But it wasn’t the concept. I could not write about my mom’s death because, as I began to understand only once my mother was gone, I had never actually written about my mother. I had written for her. Each sentence I scribbled, from geography essays on my Apple IIc to history manuscripts, was for Mom. She line-edited my dot-matrix printouts and later, my book galleys, even when she was the main character. Especially when she was the main character. And now, my primary audience was no longer on this earth.

The rabbi replied right away, startling my inbox. Yes. Come. Come to all four Yizkor services this year—Yom Kippur, Shemini Atzeret, Passover, and Shavuot. (Yizkor, he explained, is said on holidays when the family gathers and the dead are particularly missed.) I immediately thought: He saw in me someone who needed it. As a secular Jew, I historically went to services only on Yom Kippur and for bar mitzvahs (and even then, I skipped out early to secure a good spot for the hors d’oeuvres). But when my mother died, I began to say the Mourner’s Kaddish, a short prayer that a child mourning a parent is meant to say daily amid a congregation for 11 months. The words of the mourner’s prayer (largely praising God and nearly identical to other prayers recited throughout the daily services) didn’t matter to me. What mattered was the recitation. A working mom with three young children, I had to bind my emotions, tie my loose threads tight. But during Kaddish, for 50 seconds a day, I could focus on my sorrow, let my frayed edges unspool. I was commanded to fall apart! I had unexpectedly embraced Jewish practice because, well, I could not find anything else to help me deal with my overwhelming grief.

I was 45. Not young, but not old. My mom had just turned 77. Not old, but not young. Her death was not “a tragedy.” I was the first of my friends to lose her mother. No one had stories to share, and, I sensed, no one wanted to hear. I felt like a pariah, emitting sorrow, an angel of the idea of death. I imagined I reminded them of what was to come. I imagined they could not sit with my sadness. They didn’t know what to say to this version of me that was so evidently pained. They avoided the subject of death, when in fact it was the only thing I wanted to discuss. Our culture doesn’t prepare us, yet I was in no state to make them feel comfortable comforting me. (Once, at a party in a cavernous Mexican restaurant, an acquaintance asked if I missed my mother. I sobbed, so grateful for this simple inquiry.) But mostly, I sensed, friends didn’t want to go into the dreaded room. I understood.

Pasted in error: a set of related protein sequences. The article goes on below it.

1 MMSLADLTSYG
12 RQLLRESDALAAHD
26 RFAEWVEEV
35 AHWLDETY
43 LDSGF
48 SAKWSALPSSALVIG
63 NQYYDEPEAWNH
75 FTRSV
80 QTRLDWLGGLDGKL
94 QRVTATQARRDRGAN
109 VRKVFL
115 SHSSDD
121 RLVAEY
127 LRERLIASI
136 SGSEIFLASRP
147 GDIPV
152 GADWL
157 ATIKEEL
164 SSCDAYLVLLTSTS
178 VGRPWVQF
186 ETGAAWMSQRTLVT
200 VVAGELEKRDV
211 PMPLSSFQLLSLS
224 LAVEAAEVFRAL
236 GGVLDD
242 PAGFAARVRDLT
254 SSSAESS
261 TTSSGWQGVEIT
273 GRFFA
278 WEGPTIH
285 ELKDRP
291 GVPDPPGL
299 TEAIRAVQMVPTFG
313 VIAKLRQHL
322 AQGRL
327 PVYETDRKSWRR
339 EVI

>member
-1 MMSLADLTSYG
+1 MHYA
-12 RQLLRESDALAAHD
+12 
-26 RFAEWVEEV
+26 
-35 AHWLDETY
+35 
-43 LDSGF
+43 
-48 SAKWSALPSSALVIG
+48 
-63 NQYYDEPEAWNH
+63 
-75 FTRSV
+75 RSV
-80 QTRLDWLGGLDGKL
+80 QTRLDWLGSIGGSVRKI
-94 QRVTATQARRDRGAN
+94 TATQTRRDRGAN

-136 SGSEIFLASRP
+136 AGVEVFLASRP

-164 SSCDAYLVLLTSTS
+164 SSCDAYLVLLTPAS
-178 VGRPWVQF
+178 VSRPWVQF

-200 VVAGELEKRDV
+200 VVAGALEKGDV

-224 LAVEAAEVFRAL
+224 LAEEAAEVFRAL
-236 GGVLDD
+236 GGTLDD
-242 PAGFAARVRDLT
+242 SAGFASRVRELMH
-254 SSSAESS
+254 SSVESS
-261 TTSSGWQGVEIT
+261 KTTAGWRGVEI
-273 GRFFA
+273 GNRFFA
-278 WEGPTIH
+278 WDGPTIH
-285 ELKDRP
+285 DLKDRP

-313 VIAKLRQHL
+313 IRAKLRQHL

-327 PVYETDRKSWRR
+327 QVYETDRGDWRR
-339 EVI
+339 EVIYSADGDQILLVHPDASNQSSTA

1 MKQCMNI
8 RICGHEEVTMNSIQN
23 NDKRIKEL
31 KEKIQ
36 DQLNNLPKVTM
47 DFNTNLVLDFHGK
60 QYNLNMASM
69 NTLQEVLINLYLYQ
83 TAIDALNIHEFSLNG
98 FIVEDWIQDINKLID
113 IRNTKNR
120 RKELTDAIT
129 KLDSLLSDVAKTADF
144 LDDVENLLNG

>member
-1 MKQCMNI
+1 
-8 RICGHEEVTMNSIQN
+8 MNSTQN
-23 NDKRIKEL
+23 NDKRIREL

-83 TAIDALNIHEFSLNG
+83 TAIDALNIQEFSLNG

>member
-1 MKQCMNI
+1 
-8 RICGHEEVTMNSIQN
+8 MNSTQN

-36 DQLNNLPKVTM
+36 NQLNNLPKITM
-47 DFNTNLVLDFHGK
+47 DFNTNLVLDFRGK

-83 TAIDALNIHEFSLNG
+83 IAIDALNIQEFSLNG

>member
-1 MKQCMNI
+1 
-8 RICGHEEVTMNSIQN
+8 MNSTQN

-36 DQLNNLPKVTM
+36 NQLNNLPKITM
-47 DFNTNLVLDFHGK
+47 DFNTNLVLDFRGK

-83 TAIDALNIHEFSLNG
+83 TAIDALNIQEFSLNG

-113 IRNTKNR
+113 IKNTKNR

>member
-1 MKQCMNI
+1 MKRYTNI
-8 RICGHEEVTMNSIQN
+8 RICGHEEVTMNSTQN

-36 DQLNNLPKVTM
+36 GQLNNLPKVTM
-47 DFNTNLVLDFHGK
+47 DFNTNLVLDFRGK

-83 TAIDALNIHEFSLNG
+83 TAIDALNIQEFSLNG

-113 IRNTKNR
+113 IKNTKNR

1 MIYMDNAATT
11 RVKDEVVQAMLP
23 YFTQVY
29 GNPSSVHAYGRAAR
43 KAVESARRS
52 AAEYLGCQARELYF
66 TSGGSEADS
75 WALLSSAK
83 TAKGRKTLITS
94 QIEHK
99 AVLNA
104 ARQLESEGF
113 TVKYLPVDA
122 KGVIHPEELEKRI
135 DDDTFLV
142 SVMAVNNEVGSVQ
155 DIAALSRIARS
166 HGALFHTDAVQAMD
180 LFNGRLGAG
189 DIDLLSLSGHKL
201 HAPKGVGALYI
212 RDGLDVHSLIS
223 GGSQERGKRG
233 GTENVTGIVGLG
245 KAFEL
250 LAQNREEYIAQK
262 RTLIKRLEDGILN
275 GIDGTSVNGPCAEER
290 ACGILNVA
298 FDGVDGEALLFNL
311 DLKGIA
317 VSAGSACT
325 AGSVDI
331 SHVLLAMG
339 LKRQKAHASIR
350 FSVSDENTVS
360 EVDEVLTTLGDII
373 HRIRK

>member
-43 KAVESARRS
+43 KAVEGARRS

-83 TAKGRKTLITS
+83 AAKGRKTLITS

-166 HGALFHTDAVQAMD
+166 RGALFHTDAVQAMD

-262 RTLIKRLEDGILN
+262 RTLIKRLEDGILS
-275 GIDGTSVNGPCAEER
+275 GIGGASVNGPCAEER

And then, there I was, on my way to synagogue for my first Yizkor. Nervous, I tried to be late, but I was characteristically prompt. I thought back to that day in 1982. My mother was always late; artistic, on another plane, she wasn’t bound by the contract of the clock. I, on the other hand, was pathologically early, doing laps around the block as I waited for meetings and gymnastics pickups. The theory was that my behavior was in reaction to my mother’s. She was late, so I was early. But only after she died did I understand a deeper reason for why I was always so early: It was during those minutes that I called my mother. For decades, once, twice, 10 times a day, that is when we talked, about my children, current events, TV, her artistic analyses changing the way I saw everything around me. In this intense space, the endless cascade of mother-daughter, the hazy metaphoric delta between early and late, was literally where we connected. My mother was not The Event, but the glue between every event, before it all. My interstitial stitches. A shield, a comfort before I took a risk. Now, the time that used to be filled with her words was real “dead time.” My life had become so, so quiet.

It was time to go in. The dreaded room. Fear pounded in my gut. I entered, took a seat at the back. Don’t cry, don’t cry. Right away, I cried.

Yizkor, the rabbi explained, is not about us. Yizkor is for the dead, a prayer to remind God of their virtues. At Yizkor we stress the good qualities of the departed. We are meant to give charity in the spirit of our loved one, to help the world in the way the dead helped the world.